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dc.contributor.authorZhang, Jiaxiang
dc.contributor.authorRittman, Timothy
dc.contributor.authorNombela, Cristina
dc.contributor.authorFois, Alessandro
dc.contributor.authorCoyle-Gilchrist, Ian
dc.contributor.authorBarker, Roger A
dc.contributor.authorHughes, Laura E
dc.contributor.authorRowe, James B
dc.identifier.citationJ. Zhang et al. Brain (2016). Volume 139, issue 1: pp. 161-173. DOI: 10.1093/brain/awv331
dc.description.abstractProgressive supranuclear palsy and Parkinson's disease have distinct underlying neuropathology, but both diseases affect cognitive function in addition to causing a movement disorder. They impair response inhibition and may lead to impulsivity, which can occur even in the presence of profound akinesia and rigidity. The current study examined the mechanisms of cognitive impairments underlying disinhibition, using horizontal saccadic latencies that obviate the impact of limb slowness on executing response decisions. Nineteen patients with clinically diagnosed progressive supranuclear palsy (Richardson's syndrome), 24 patients with clinically diagnosed Parkinson's disease and 26 healthy control subjects completed a saccadic Go/No-Go task with a head-mounted infrared saccadometer. Participants were cued on each trial to make a pro-saccade to a horizontal target or withhold their responses. Both patient groups had impaired behavioural performance, with more commission errors than controls. Mean saccadic latencies were similar between all three groups. We analysed behavioural responses as a binary decision between Go and No-Go choices. By using Bayesian parameter estimation, we fitted a hierarchical drift-diffusion model to individual participants' single trial data. The model decomposes saccadic latencies into parameters for the decision process: decision boundary, drift rate of accumulation, decision bias, and non-decision time. In a leave-one-out three-way classification analysis, the model parameters provided better discrimination between patients and controls than raw behavioural measures. Furthermore, the model revealed disease-specific deficits in the Go/No-Go decision process. Both patient groups had slower drift rate of accumulation, and shorter non-decision time than controls. But patients with progressive supranuclear palsy were strongly biased towards a pro-saccade decision boundary compared to Parkinson's patients and controls. This indicates a prepotency of responding in combination with a reduction in further accumulation of evidence, which provides a parsimonious explanation for the apparently paradoxical combination of disinhibition and severe akinesia. The combination of the well-tolerated oculomotor paradigm and the sensitivity of the model-based analysis provides a valuable approach for interrogating decision-making processes in neurodegenerative disorders. The mechanistic differences underlying participants' poor performance were not observable from classical analysis of behavioural data, but were clearly revealed by modelling. These differences provide a rational basis on which to develop and assess new therapeutic strategies for cognition and behaviour in these disorders.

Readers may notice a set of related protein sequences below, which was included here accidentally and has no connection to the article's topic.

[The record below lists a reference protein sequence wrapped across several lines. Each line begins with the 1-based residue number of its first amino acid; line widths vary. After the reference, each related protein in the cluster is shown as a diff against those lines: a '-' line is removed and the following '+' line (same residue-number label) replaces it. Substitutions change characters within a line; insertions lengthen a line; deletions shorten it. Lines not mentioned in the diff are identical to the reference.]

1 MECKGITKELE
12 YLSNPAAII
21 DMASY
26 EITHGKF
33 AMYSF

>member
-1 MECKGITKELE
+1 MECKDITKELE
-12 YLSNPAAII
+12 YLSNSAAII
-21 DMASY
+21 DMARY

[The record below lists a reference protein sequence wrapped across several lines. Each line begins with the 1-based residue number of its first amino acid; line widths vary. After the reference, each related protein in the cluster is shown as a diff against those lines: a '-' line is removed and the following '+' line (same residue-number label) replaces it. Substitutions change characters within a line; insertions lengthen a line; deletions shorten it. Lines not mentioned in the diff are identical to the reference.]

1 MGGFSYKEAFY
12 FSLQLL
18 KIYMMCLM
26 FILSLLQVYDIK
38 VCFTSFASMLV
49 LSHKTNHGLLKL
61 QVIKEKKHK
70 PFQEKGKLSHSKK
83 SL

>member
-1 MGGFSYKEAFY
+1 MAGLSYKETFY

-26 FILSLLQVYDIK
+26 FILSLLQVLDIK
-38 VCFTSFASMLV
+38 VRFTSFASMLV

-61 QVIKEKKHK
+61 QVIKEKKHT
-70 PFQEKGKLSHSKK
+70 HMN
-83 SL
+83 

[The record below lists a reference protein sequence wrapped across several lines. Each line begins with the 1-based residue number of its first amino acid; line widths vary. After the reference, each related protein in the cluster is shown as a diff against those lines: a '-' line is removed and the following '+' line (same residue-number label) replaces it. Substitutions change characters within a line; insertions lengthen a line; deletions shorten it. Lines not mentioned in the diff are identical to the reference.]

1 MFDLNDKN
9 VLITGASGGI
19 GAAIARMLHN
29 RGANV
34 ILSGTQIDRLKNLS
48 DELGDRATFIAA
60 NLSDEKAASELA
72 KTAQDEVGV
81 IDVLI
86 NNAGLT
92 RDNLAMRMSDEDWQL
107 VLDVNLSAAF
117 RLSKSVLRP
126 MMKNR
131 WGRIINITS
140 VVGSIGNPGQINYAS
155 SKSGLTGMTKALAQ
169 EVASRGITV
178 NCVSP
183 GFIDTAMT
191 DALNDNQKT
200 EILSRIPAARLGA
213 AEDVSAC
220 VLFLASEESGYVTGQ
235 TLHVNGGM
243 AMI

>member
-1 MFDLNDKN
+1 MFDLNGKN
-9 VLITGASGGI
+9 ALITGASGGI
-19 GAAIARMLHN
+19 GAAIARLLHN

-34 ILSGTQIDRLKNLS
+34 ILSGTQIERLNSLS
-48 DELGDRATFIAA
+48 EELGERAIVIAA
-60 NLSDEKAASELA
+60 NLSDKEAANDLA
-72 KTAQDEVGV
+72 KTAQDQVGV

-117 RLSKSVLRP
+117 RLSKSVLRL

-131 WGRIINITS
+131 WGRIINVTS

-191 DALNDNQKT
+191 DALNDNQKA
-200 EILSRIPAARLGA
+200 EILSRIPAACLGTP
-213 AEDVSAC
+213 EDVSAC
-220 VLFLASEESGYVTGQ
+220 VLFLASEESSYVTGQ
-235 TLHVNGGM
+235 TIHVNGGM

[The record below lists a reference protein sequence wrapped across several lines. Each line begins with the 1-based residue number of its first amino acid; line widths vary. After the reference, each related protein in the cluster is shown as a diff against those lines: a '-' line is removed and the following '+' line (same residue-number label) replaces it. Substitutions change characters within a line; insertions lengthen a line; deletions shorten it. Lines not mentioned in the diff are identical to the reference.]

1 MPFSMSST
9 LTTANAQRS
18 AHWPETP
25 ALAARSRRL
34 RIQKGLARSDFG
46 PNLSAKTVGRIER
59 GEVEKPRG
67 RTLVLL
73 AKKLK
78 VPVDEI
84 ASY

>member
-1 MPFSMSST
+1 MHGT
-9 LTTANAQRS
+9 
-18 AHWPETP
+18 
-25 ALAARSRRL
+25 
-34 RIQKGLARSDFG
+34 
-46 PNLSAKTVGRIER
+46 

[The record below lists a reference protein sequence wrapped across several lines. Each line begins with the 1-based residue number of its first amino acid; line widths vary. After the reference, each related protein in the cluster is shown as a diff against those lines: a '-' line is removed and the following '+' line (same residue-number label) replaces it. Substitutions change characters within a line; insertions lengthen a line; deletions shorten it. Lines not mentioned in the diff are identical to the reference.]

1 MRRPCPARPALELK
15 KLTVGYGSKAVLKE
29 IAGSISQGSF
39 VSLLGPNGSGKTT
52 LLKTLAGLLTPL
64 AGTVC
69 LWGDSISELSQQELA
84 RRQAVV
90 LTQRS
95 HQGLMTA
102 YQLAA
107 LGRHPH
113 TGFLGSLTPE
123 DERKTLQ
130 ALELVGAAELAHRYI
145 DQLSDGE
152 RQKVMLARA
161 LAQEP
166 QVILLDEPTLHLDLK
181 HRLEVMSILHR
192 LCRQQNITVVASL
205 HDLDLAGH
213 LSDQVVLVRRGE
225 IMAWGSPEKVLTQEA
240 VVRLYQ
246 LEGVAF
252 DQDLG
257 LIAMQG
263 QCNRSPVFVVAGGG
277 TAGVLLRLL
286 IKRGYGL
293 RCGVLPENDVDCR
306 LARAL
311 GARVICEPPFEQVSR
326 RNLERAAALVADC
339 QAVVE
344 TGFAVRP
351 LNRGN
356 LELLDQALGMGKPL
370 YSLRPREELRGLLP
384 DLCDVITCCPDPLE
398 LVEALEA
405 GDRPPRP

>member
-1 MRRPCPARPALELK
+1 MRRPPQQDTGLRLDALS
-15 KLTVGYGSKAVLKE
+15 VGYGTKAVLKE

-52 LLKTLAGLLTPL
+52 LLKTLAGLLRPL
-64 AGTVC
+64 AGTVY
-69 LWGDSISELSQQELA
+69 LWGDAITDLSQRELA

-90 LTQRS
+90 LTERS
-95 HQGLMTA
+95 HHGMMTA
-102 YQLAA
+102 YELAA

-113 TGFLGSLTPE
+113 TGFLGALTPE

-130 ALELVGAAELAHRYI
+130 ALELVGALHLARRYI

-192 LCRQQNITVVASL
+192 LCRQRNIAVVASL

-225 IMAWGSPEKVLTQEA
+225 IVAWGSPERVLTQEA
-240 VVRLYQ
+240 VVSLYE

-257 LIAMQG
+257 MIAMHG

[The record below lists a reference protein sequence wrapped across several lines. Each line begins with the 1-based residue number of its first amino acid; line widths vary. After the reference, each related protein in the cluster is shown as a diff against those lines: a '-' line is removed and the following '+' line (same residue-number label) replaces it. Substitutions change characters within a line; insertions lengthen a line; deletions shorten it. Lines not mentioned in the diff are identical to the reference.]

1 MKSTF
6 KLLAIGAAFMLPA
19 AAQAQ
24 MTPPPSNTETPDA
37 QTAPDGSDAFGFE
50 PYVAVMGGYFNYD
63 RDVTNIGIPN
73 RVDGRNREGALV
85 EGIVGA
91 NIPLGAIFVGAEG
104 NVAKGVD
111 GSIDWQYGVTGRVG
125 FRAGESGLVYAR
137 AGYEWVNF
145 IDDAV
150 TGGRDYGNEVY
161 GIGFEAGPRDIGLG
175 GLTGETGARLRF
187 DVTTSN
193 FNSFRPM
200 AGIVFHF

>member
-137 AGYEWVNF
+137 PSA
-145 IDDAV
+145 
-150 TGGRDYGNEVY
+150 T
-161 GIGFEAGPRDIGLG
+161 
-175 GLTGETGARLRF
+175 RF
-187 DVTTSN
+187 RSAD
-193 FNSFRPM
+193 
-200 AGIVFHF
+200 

dc.description.sponsorshipThis work was supported by Medical Research Council (MC-A060-5PQ30 and clinical training fellowship G1100464 to T.R.); Wellcome Trust (Senior fellowship to J.B.R. 103838 and joint award with MRC to the BCNI); Beverly Sackler scholarship to T.R.; the NIHR Cambridge Biomedical Research Centre including the Cambridge Brain bank; Parkinson’s UK; and the James F McDonnell Foundation 21st century science initiative on Understanding Human Cognition. A.F. was supported by University of Cambridge and East Anglia Foundation School.
dc.publisherOxford University Press (OUP)
dc.rightsAttribution 2.0 UK: England & Wales
dc.subjectprogressive supranuclear palsy
dc.subjectParkinson’s disease
dc.subjectsaccadic inhibition
dc.subjectdrift-diffusion model
dc.subjectBayesian hierarchical model
dc.titleDifferent decision deficits impair response inhibition in progressive supranuclear palsy and Parkinson's disease.
dc.description.versionThis is the final version of the article. It first appeared from Oxford University Press via
dc.rioxxterms.funderWellcome Trust
dc.contributor.orcidRittman, Timothy [0000-0003-1063-6937]
dc.contributor.orcidBarker, Roger [0000-0001-8843-7730]
dc.contributor.orcidHughes, Laura [0000-0002-1065-7175]
dc.contributor.orcidRowe, James [0000-0001-7216-8679]
rioxxterms.typeJournal Article/Review
pubs.funder-project-idMedical Research Council (G0001354)
pubs.funder-project-idMedical Research Council (G1100464)
pubs.funder-project-idWellcome Trust (103838/Z/14/Z)
pubs.funder-project-idJames S McDonnell Foundation (220020289)
pubs.funder-project-idMedical Research Council (MC_U105597119)
pubs.funder-project-idWellcome Trust (093875/Z/10/Z)

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Attribution 2.0 UK: England & Wales
Except where otherwise noted, this item's licence is described as Attribution 2.0 UK: England & Wales